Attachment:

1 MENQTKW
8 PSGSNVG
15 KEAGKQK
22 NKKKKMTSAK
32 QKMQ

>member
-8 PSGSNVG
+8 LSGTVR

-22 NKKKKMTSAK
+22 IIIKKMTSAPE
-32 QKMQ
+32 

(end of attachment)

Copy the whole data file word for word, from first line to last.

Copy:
1 MENQTKW
8 PSGSNVG
15 KEAGKQK
22 NKKKKMTSAK
32 QKMQ

>member
-8 PSGSNVG
+8 LSGTVR

-22 NKKKKMTSAK
+22 IIIKKMTSAPE
-32 QKMQ
+32 